Modern retirement

I’ve been thinking about how to write about this subject for some while now and do it in such a way that it doesn’t come off as sanctimonious, preachy or whiny. I’m not sure I’m going to be able to strike the right balance, but I’m going to have a try at it.

We’ve all heard how the “Great Recession” and subsequent recovery have been different from most that came before. Many of those who have lost jobs are still unemployed, are under-employed or have simply given up on the concept of “employment” as most of us are familiar with it. The U6 unemployment number, which includes all these types of unemployment, is a pretty ugly number compared to the usual U3 number quoted in the press. As of October 2017 the U6 is 7.9%. That a lot of people out of work, and it explains why the recovery really doesn’t feel so great for so many people.

I believe I’ve noted somewhere along the line that I lost my job a bit over a year ago. If I haven’t, well, I did. I’ve also said things here and there about what I do, or more accurately, did, in the real world. Just to move this forward quickly, I worked in information technology, and I had the very good fortune to have worked my way up to the top of the food chain, being a Director of Information Technology. Bear in mind that in my case, I was a big fish in a smallish pond.

A career in IT tends to spoil you, because IT people make some pretty stupid amounts of money. Even though I worked at a non-profit, which is at the low end of the IT pay range, I did better than most people. I was spoiled and I recognized that fact. Adding my earnings to Mrs. Freeholder’s and a couple of unfortunate but (at least to me) substantial inheritances, and my family has lived a very middle class life style for 30 years.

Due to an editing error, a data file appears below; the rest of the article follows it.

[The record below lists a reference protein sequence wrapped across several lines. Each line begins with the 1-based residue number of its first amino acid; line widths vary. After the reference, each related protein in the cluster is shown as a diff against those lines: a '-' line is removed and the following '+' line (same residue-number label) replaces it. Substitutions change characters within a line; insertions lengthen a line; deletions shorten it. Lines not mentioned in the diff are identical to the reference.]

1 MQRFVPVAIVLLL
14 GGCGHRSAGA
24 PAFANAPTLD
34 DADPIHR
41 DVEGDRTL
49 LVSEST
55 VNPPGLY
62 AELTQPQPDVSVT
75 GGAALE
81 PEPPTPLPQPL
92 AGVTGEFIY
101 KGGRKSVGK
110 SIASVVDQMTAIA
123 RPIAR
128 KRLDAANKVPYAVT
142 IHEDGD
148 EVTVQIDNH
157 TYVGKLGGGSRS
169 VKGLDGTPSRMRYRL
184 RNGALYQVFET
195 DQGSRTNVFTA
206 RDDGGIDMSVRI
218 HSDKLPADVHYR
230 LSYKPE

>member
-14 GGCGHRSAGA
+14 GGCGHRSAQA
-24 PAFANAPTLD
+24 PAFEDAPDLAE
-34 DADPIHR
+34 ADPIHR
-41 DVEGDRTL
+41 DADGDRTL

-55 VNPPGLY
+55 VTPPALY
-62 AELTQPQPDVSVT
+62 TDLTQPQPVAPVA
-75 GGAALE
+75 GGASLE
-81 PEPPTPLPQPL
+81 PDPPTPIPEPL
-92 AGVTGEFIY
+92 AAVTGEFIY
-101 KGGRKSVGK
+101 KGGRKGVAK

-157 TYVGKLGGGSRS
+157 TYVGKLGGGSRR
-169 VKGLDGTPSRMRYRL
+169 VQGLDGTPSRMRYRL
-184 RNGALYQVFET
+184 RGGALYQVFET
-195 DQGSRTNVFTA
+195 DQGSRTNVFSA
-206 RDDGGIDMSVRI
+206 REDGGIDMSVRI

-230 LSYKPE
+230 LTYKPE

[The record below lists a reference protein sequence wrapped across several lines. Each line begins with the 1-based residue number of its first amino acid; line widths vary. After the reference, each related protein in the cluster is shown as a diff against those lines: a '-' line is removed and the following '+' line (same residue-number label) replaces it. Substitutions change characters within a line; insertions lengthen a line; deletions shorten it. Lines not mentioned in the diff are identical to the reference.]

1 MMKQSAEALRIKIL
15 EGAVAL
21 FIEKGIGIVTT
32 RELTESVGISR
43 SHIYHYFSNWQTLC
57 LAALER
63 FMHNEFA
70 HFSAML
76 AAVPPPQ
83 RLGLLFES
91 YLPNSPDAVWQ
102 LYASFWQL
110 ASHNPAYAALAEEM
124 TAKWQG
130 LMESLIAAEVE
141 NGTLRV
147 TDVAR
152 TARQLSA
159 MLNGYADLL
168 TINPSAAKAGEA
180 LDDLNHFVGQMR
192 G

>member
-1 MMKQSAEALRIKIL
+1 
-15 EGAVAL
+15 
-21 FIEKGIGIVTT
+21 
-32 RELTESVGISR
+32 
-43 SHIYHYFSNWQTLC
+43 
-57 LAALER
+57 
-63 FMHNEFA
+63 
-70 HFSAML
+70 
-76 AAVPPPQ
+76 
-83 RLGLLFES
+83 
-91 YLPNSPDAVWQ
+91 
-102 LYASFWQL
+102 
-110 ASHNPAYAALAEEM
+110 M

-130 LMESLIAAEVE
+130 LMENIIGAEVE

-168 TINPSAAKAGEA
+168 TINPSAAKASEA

Believe me, all those gun show posts I’ve went to cost money, and it didn’t grow on a tree in the back yard. The kids’ educations and all the other stuff that a middle class life style calls for were also substantial outlays. The house, the cars, all that stuff takes money, and a lot of it. But I haven’t forgotten that my parents both grew up in the Great Depression, and I remember the stories told on porches on warm West Virginia summer nights when we “went home” for a visit.

Those stories–my Dad losing the $20 he had in a local bank when it failed, my Mom’s family almost starving on several occasions, gardening and hunting for food and not for fun–have stuck with me. My granny washed and saved plastic bread bags, aluminum pie pans and the like because they might “come in handy one day.” My grandma gardened and raised chickens nearly as long as she lived. She never owned a car and walked everywhere she went unless someone gave her a ride. She would never borrow money, a trait shared by all my grandparents. Living through a depression leaves some pretty substantial scars.